INNOVATION: THE REAL WINNER OF REGULATORY CHANGE?
By Andy Ross, CEO, CurveGlobal
Despite understandable complaints from customers about new regulation – higher costs, more cumbersome operations, additional paperwork – one apparent result of new rules is an increase in transparency. This is not just limited to whathas been executed but, under the new MiFID II requirement for best execution, it also extends to greater visibility as to how andwherebusiness was executed.
It is my belief that all the information needed to comply with new regulatory requirements, as well as the information the new rules generate, will spur innovation. As has happened previously in the equities, foreign exchange and fixed income spaces, the best execution standard is spawning new, more efficient and creative ways to measure and analyse transactions for futures. Inevitably, as has happened in other areas, the regulatory requirement for greater transparency – coupled with the innovation that follows – leads to a greater participation in trading overall.
As CEO of a new entrant in the futures space I hear considerable grumbling about the new rules, typically from clearing firms and trading firms. Many, however, don’t mention that execution and clearing costs under the old system were continually rising, which adversely affected the users of futures, including institutional investors.
‘Winner-takes-all’ hurts clients
Put simply, the route to both best execution as well as greater volume is not achieved through other venues adopting a winner-takes-all approach, but by healthy competition, as is the case in many other areas, especially for over-the-counter instruments, such as fixed income and interest rate swaps.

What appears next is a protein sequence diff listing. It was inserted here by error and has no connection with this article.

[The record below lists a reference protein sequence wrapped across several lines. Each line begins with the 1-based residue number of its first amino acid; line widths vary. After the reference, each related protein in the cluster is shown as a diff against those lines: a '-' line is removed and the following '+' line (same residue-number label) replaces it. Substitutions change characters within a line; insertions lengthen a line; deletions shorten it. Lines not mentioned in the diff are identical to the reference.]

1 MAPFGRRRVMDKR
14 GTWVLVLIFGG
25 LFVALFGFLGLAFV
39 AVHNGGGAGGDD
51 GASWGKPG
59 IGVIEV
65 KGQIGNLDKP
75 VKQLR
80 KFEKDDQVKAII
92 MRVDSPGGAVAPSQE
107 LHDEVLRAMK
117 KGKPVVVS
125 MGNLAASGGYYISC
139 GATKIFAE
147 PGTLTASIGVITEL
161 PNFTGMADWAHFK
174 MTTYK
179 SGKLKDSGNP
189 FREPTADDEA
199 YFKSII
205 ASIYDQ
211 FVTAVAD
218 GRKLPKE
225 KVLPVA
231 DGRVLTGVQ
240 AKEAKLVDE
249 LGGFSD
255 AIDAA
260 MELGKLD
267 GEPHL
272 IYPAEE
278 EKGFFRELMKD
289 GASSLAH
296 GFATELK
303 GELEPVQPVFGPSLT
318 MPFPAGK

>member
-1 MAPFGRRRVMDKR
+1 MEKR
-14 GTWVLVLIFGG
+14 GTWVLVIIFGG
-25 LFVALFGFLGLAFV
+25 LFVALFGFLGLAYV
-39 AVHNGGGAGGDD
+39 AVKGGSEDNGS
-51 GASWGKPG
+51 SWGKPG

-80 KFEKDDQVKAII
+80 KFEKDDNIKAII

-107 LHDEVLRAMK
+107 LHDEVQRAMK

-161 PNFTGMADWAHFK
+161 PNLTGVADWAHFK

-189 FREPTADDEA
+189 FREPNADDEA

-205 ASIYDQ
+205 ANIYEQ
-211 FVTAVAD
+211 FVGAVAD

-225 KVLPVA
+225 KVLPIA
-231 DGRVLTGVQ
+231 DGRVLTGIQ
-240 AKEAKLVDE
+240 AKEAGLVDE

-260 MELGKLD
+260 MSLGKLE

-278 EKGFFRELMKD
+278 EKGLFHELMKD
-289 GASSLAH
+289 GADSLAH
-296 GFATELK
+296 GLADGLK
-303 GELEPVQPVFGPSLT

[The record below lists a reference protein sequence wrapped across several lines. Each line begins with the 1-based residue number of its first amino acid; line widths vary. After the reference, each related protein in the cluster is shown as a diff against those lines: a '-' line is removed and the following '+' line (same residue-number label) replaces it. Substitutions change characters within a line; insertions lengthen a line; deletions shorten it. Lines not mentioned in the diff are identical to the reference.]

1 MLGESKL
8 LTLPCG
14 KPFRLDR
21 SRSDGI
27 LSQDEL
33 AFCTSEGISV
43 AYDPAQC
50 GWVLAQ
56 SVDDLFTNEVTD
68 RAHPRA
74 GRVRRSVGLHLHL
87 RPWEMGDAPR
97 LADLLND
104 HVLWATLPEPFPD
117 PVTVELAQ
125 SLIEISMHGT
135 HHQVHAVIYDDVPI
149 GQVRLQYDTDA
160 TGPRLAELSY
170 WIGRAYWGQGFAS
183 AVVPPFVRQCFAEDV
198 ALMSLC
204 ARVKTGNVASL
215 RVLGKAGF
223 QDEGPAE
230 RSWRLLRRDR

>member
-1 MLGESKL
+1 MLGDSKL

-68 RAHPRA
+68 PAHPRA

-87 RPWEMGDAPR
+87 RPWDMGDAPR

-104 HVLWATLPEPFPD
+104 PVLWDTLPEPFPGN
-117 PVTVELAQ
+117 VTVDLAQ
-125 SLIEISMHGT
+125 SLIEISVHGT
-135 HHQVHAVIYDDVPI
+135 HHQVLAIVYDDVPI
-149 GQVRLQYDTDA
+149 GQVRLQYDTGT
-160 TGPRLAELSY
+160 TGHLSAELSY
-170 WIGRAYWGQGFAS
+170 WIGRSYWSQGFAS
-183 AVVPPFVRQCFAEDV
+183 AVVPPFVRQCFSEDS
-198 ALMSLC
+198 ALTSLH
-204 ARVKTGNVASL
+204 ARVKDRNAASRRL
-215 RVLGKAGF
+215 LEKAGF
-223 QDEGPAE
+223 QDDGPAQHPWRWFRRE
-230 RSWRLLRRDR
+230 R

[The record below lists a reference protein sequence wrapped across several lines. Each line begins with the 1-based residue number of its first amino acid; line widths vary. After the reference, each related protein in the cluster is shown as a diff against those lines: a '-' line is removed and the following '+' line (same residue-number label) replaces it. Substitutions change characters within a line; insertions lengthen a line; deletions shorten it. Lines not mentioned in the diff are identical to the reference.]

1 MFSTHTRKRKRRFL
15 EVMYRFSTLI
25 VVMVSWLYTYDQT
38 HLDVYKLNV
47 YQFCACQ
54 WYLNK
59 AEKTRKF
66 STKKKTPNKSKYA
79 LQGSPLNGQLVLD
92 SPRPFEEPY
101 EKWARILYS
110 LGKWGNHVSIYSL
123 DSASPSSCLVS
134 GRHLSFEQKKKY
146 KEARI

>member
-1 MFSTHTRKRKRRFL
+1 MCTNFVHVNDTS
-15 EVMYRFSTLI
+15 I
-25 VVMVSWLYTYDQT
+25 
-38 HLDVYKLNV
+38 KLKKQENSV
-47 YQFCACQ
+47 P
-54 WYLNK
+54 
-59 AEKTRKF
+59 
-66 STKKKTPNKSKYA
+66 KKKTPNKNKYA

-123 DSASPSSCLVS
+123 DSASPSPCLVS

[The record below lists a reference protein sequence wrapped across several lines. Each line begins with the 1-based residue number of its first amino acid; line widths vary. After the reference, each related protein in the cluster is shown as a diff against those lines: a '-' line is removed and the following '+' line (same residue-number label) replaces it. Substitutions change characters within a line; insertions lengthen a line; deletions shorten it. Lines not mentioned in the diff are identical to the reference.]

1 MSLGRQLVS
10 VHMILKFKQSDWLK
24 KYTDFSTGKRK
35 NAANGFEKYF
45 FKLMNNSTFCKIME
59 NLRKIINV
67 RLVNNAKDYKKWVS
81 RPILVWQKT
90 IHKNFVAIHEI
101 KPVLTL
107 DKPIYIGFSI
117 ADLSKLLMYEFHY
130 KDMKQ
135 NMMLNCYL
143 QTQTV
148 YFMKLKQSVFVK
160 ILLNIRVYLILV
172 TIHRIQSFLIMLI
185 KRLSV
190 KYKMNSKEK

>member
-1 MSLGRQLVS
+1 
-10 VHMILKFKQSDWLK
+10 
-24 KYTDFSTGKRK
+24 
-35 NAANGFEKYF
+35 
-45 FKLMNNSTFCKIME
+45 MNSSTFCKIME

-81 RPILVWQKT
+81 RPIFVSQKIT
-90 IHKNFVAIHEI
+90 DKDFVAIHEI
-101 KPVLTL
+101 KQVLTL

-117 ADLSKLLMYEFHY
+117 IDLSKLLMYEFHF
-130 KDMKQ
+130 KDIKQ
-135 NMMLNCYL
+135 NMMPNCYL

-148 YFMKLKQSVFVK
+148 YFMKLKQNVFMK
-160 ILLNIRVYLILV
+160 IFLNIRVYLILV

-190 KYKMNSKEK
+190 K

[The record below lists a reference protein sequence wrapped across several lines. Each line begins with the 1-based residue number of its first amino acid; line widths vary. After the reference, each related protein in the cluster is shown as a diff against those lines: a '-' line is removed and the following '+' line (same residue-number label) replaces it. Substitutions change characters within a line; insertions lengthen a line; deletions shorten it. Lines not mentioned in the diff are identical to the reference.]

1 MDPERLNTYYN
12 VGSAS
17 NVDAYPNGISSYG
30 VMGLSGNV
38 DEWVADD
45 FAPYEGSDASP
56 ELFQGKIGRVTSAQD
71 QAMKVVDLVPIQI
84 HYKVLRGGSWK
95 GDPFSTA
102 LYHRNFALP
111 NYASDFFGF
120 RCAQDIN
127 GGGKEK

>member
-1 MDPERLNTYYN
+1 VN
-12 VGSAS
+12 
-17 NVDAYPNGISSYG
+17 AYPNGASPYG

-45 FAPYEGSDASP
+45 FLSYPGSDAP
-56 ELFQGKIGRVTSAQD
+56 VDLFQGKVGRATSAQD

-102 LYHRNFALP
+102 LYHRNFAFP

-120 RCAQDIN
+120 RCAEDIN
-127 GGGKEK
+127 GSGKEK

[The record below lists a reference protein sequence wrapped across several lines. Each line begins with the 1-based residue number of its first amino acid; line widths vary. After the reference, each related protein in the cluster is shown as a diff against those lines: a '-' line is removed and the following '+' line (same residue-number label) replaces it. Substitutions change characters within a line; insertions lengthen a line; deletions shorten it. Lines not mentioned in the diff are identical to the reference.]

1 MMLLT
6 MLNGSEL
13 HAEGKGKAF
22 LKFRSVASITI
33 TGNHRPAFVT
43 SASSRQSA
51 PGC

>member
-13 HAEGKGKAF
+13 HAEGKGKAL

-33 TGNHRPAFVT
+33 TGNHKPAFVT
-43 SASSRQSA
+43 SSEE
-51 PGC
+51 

In these cases, no one platform achieves more than 50% of total volume traded; and a choice in platforms has kept pricing competitive, while pre- and post-trade transparency has benefited clients in a controlled but impactful way.
Without competition, price quality and best execution usually deteriorates. Said another way, the answer for best price, or best liquidity for futures trade execution lies not in users electing to use one venue or another, but in their being able to take advantage of all trading platforms that compete against each other and innovate to gain volume.
In the futures market, it’s not surprising that other platforms seek to maintain their flow. Unlike virtually all other major financial sectors, the futures space has remained relatively unchanged for decades. Renewed competition promulgated by new offerings, such as CurveGlobal, will promote competitive pricing, more transparency and client-driven innovation.
New entrants bring fresh approaches to attract order flow. Innovation, therefore, ignites competition and the result is better execution for clients across platforms. The analysis below, carried out by an independent market data analytic company, shows that the price of the different monthly contracts in CurveGlobal products are at times the “best price” in the market.
As you can see in the CurveGlobal Three Month Short Sterling Performance graph we are currently less competitive across the front contract, so as a result, we are introducing a half tick increment in the Three Month Short Sterling for all contracts across the curve from 23 April 2018.